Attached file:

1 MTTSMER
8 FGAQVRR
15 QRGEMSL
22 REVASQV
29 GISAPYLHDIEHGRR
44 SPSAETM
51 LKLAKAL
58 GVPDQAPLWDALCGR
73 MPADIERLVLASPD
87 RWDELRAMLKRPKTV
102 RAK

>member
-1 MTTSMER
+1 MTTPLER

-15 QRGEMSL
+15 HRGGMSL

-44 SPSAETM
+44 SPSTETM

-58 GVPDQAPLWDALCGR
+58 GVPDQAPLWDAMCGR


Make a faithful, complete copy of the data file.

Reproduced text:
1 MTTSMER
8 FGAQVRR
15 QRGEMSL
22 REVASQV
29 GISAPYLHDIEHGRR
44 SPSAETM
51 LKLAKAL
58 GVPDQAPLWDALCGR
73 MPADIERLVLASPD
87 RWDELRAMLKRPKTV
102 RAK

>member
-1 MTTSMER
+1 MTTPLER

-15 QRGEMSL
+15 HRGGMSL

-44 SPSAETM
+44 SPSTETM

-58 GVPDQAPLWDALCGR
+58 GVPDQAPLWDAMCGR